Retiree Satisfaction: By the Numbers By: Kevin CollinsMBA

The notion of retirement might conjure images of tranquil fishing trips, leisurely days spent reading and painting, or traveling the world with loved ones. But for real-life retirees, satisfaction in retirement appears to correlate more closely to income stability and to a feeling of confidence in the longevity of savings.

In a 2018 T. Rowe Price survey, we asked retirees who participated in a 401(k) plan about their level of satisfaction in retirement. Most reported that they’re happy and feel positive about the future. Financial goals remain a priority. The vast majority (95%) say they’ve made progress with maintaining their quality of life and budgeting for everyday expenses. Financial peace of mind and the reduction of non-mortgage household debt are also key to satisfaction for most retirees.

This focus on monetary goals means retirees benefit from not only establishing a firm financial foundation before retirement but also from receiving guidance during retirement.

Predictability of income is key
When we asked survey respondents to rank five financial objectives, unsurprisingly -- guaranteed and predictable income were at the top of the list for most. Nearly two-thirds said that having predictable retirement income or guaranteed income later in life were the most important financial objectives . In comparison, only 5% of retirees ranked the ability to leave a bequest as a top objective.

Confidence comes with experience
Insecurity about retirement can run high among pre-retirees, even for those who feel prepared. We asked people who had already entered retirement about concerns they had before and after they retired, from the amount of time they spend with family, to who will care for them if the need arose.
Overwhelmingly, retirees’ pre-retirement concerns abated slightly once they spent a few years in retirement. While (65%) of survey respondents had reported worrying about their assets lasting in their pre-retirement years, only 53% continued worrying about this after they had spent a few years in retirement. These same retirees also felt more confident about how who would provide them with care if needed, how much time they’d spend with family, and whether they’d spend their time meaningfully.

Healthcare, however, remains a worry for most retirees, with 69% saying they’re somewhat or very concerned about their health both before and during retirement. Fears about potential healthcare costs decreased slightly following retirement—dropping to 64% compared with 68% pre-retirement.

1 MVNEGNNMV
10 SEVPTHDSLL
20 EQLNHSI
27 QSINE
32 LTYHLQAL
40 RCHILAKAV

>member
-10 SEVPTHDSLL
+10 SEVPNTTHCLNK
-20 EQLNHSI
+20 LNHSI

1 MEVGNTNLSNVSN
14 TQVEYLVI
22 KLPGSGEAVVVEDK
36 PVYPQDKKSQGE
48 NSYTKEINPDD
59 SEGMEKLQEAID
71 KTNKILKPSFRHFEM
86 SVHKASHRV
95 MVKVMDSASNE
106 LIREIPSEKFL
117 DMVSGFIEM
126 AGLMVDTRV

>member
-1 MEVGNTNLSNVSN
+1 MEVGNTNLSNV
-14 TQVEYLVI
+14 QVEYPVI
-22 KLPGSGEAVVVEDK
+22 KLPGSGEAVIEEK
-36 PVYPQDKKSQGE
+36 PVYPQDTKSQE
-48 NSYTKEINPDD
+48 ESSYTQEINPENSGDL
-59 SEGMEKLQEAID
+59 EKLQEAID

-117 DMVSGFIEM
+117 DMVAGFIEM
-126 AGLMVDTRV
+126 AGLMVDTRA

Advice: Through—not just to—retirement
Our 2018 survey found that the appetite for advice continues to grow among 401(k) participants of all ages. This remains true with the retiree population, especially when it comes to advice and support related to income and healthcare expenses:
• 70% of retirees want help with managing a plan to convert retirement assets into a stream of income for retirement.
• 63% of retirees who say funding healthcare expenses is a major or minor objective, want guidance.

Advice delivery is just as important to retirees as the type of advice they receive. 83% reported that advice both easy to understand and employ is important. Personal relationships are also crucial; 65% said they wanted a personal relationship with a specific advisor, while only 3% said they were interested in a robo-advisor. Also critical is an alert system to notify them of developments in their accounts.

Digital solutions and mobile accessibility were less important for retirees. While this trend might change over time, as younger workers who are more experienced in technology age, only 26% of retirees we surveyed said they preferred advice that was accessible via mobile device.

The 401(k) as retirement destination?
Over the past couple years, we’ve found that 401(k) participants turn first to their plan’s provider for advice and support—both on retirement and other financial topics. For many, the 401(k) is their introduction to saving and investing for the long term, so it may be common sense for them to start with the plan provider for help on other money matters.

But for many retirees in the past, the end of their employment also brought an end to their investment in the 401(k). Through thoughtful, strategic planning, retirees can be offered retirement income options that enable them to leave their money in the plan. Adding retirement withdrawal options, such as installment payments and partial withdrawals, can give them the flexibility to create an appropriate, consistent income stream within the plan.

At T. Rowe Price, we believe that shining a spotlight on a plan’s retiree population can have benefits for active employees, as well. Encouraging retirees to keep their money invested could potentially generate economies of scale that benefit participants of all ages. And understanding satisfaction among retirees who used the 401(k) to its full advantage can be a powerful tool for increasing the appeal of the 401(k) for younger and older participants alike.

Kevin L. Collins

Kevin Collins is a vice president of T. Rowe Price Group, Inc., and T. Rowe Price Trust Company and the head of Retirement Plan Services. Prior to his current role, Kevin was head of Product and Platforms for Retirement Plan Services. He has also been head of Sales and head of Client Services for Retirement...

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